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Second Term 2017 - Education And Teaching Profession Under Siege In Zimbabwe





Second Term 2017 - Education And Teaching Profession Under Siege In Zimbabwe Second Term 2017 - Education And Teaching Profession Under Siege In Zimbabwe
 

The 30 day break from school is coming to an end but there appear to be no remedy proffered to ameliorate the crisis and confusion that characterized the first term of the year 2017. This failure is both at the broad national level and within the education sector. Its most striking features are dubious policy processes, incompetent and clueless leadership, flagrant disregard of the law, cash crisis and stinking public sector corruption. ARTUZ takes a closer look at some of these issues and gives necessary recommendations at each stage.

Cash Crisis

Teachers are still to access their salaries from the banks and have joined other citizens sleeping on street pavements hoping to strike luck and get their hard earned cash. Amalgamated Rural Teachers' Union of Zimbabwe, (ARTUZ), conducted a survey in Zimbabwe's capital Harare. Over 60% of the people in bank queues were teachers from rural schools who are at pains to access their cash.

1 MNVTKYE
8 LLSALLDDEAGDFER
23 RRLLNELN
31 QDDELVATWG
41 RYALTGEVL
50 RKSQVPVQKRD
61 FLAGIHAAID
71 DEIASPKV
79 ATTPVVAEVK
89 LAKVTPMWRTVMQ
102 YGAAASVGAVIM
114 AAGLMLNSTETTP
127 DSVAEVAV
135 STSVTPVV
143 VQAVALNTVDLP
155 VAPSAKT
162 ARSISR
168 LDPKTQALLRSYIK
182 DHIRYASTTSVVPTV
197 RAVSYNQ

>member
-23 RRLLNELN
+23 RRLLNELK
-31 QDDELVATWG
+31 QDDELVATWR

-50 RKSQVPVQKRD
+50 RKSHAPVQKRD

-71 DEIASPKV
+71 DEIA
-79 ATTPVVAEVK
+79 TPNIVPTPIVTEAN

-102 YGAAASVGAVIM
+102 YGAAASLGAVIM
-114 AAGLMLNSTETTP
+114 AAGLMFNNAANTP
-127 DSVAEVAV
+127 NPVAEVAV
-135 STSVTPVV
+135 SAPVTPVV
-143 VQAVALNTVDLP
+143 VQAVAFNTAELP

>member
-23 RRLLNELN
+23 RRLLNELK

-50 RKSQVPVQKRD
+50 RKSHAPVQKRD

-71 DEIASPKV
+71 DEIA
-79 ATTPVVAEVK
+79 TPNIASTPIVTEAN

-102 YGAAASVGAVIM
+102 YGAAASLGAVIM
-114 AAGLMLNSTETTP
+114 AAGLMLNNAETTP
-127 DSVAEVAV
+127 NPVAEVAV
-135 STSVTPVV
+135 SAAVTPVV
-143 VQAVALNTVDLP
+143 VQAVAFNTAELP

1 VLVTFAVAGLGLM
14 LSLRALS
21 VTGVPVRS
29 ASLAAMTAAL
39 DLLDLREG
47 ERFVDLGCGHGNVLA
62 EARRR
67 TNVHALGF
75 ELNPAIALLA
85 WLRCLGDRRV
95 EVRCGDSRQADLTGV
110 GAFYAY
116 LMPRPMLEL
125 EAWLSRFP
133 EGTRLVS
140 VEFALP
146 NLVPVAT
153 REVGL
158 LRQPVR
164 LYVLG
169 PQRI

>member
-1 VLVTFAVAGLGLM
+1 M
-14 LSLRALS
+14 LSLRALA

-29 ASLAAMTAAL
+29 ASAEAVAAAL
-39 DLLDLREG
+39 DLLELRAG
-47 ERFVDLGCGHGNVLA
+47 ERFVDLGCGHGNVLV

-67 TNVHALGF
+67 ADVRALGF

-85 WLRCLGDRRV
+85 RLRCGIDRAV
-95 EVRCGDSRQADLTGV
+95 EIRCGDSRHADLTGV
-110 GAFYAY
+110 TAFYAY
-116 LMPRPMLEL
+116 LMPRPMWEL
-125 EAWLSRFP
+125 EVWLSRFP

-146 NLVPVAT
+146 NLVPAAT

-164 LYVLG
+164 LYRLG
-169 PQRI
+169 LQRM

The interviewed teachers were panicking on how they would make it back to work when schools open on 9 May. One teacher explained that if he were to go back without accessing his full salary he would spend US$30.00 to travel back and forth to the capital to try to get the cash. Parents have not been spared. Although fees are being paid using bank transfers and plastic money, cash for pocket money and securing other provisions like winter wear from cheap, down town small scale traders remains a nightmare. This is more so for those in rural areas where the use of electronic and plastic money is rare and or nonexistent.

The Reserve Bank of Zimbabwe introduced bond notes in the vain hope and a fraudulent promise to solve the cash crisis. Unfortunately the move triggered panic and cash has disappeared. The RBZ further promised that Civil Servants can make a US$300.00 withdrawal of their salaries at once.

This was never implemented and banks continue to confess ignorance of the existence of such a provision and this betrays the liar that is the RBZ Governor, John 'Iscariot' Mangudya.

In a closed door meeting with a manager of one of the commercial banks the manager blamed the RBZ Governor for authoring the current crisis by introducing 'bad money' (bond notes) which effectively chased out the 'good money' (United States Dollars). The manager went further and rejected our plea to have teachers access the promised US$ 300.00, saying Mangudya must fix his own mess without lying to ordinary people.

ARTUZ calls upon the monetary authorities to institute a lasting solution to the cash crisis. We further implore the Public Service Commission to understand and pardon teachers who will fail to come to work on time as they battle to access their salaries from the banks.

Dokora's Curriculum